"We all understand the economic situation," Ford continued. "Florida, California, Arizona, etc., have been greatly affected. Iowa has not seen anywhere near the problems other states are experiencing. This whole thing is a big embarrassment to our state, yet those making the decisions just don't seem to really care.

"All those who care about baseball should keep a close eye on Ben Allen," said Ford. "If he ever is in the running for the president's position at another college, do everything possible to nip it in the bud. This guy has established a track record, and that track record is not in the best interest of young student-athletes. To think, just down the road from the campus is the Field of Dreams. Baseball in Iowa has turned into the 'Field of Nightmares.' Tradition? I guess it doesn't mean much at UNI."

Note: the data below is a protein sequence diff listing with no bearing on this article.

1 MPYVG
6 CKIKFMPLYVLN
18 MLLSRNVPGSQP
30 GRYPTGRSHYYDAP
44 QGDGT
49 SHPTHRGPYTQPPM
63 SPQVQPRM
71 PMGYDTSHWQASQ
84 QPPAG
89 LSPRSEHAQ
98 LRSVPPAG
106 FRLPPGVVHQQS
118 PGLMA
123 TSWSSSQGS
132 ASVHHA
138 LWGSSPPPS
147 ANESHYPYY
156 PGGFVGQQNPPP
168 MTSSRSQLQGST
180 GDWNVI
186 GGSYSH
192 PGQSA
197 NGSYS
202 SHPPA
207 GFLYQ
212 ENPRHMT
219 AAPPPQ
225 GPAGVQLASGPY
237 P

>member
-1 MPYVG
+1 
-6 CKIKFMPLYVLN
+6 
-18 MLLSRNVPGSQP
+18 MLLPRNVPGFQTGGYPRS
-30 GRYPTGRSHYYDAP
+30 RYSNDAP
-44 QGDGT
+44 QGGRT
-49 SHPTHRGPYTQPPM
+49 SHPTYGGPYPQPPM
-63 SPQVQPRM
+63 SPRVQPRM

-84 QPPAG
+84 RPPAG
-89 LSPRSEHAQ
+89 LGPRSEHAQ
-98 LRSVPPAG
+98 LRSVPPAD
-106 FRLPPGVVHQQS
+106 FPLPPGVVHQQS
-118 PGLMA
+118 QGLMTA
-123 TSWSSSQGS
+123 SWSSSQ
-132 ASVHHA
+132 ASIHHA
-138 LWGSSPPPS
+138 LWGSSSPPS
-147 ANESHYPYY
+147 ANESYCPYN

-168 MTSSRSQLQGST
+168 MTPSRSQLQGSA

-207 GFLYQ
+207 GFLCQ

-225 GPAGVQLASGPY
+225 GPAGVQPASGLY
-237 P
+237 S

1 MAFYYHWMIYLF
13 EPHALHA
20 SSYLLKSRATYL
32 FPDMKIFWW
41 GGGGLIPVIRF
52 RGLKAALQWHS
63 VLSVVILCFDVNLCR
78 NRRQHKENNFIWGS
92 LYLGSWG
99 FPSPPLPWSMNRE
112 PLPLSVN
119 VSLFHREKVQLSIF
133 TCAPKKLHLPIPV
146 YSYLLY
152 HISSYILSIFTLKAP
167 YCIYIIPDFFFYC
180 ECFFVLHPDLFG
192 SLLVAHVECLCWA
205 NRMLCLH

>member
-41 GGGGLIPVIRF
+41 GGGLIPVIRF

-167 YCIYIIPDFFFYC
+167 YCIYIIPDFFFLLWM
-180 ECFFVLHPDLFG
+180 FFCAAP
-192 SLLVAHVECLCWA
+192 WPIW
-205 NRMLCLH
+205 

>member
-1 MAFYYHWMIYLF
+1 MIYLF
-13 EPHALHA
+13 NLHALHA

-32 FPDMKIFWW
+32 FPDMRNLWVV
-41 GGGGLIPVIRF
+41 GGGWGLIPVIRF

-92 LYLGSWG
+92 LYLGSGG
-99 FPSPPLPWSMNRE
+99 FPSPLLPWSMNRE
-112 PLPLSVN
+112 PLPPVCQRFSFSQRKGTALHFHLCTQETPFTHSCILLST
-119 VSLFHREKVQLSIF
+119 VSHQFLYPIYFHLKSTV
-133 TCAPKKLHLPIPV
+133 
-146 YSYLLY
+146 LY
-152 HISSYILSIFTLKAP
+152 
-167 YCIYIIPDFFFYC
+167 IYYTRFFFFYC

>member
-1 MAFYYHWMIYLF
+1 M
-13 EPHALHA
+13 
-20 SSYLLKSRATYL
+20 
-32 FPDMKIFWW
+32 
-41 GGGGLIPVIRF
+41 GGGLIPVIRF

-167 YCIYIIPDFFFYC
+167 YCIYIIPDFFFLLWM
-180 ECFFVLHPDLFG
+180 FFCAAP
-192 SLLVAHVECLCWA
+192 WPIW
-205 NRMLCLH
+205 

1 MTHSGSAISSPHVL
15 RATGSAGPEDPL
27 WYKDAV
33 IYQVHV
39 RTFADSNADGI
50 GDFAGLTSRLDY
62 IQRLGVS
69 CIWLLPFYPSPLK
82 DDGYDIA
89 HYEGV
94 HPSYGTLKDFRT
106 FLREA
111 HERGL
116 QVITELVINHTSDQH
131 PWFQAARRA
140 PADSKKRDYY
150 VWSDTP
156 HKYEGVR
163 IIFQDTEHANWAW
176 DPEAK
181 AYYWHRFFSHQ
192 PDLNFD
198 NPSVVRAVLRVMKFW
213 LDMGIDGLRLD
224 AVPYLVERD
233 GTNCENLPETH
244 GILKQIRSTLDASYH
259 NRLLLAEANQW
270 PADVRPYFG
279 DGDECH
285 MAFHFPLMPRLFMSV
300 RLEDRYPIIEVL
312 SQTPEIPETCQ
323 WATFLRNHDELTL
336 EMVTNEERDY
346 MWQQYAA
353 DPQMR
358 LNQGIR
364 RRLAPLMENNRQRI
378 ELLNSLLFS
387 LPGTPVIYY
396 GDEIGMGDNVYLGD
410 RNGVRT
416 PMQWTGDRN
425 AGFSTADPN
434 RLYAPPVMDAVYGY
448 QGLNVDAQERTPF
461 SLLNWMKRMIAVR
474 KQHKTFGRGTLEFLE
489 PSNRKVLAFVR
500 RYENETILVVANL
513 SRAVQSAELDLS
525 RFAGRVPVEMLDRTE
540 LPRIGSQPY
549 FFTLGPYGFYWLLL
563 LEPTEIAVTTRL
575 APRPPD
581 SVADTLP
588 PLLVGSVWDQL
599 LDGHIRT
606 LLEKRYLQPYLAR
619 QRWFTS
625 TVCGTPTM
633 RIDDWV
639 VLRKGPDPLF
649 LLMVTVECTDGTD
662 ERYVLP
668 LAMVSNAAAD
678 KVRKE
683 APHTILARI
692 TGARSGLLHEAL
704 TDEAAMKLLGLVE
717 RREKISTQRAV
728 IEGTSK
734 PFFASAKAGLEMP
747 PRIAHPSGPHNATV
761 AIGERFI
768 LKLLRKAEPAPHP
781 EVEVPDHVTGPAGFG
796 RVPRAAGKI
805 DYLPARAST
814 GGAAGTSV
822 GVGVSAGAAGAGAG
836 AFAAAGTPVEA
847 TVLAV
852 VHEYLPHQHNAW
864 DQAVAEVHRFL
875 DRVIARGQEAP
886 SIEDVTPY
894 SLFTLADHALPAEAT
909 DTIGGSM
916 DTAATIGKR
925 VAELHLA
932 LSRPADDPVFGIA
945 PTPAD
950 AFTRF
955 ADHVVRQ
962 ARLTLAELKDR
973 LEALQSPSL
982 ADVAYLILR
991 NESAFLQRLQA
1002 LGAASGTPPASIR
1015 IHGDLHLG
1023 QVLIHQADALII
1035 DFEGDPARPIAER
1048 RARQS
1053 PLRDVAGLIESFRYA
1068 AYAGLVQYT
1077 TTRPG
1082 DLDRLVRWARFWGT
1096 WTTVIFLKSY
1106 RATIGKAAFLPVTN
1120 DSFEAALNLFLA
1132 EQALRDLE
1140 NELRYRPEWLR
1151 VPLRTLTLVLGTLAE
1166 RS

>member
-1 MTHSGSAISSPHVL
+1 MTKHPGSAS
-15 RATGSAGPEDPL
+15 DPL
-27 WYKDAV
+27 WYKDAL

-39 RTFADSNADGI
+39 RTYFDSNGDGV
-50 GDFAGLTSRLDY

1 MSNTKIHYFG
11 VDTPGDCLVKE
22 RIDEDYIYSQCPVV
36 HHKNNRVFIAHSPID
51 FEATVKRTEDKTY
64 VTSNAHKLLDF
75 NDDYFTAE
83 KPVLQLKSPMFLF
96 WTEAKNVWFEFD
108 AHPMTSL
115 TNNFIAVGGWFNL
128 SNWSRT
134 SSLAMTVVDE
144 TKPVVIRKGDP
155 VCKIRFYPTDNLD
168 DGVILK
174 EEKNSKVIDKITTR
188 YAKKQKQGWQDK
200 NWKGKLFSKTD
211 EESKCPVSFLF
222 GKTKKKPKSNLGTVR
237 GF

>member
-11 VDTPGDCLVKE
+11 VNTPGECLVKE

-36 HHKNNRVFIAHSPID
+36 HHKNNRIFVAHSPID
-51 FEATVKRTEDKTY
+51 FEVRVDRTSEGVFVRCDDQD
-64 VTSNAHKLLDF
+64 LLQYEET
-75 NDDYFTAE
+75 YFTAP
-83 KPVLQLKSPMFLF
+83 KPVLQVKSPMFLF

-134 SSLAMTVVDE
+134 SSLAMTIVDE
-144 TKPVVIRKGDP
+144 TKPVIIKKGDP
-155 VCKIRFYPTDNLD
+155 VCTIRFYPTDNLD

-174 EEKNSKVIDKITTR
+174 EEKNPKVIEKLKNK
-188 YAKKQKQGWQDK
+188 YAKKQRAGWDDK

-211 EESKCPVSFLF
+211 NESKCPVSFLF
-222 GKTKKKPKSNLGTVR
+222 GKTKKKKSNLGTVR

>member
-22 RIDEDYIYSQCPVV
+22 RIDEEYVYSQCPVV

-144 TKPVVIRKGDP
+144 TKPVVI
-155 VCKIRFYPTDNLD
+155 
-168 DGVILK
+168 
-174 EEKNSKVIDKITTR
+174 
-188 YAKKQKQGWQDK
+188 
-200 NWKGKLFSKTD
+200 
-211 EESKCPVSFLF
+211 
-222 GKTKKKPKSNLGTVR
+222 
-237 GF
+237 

Several parents of current UNI baseball players are exploring the possibility of filing a lawsuit against the University of Northern Iowa, claiming they were not given enough time to help their sons find a new team and secure scholarships for next year. The final signing period for national letters-of-intent began today (April 8), which means players from around the country will begin signing with colleges that have already earmarked their scholarship money.

The committee also feels that UNI could be vulnerable to lawsuits related to Title IX, feeling the university did not comply with all federal regulations when it decided to drop baseball.

The story will not end here. Committee members will keep talking to people and digging for information.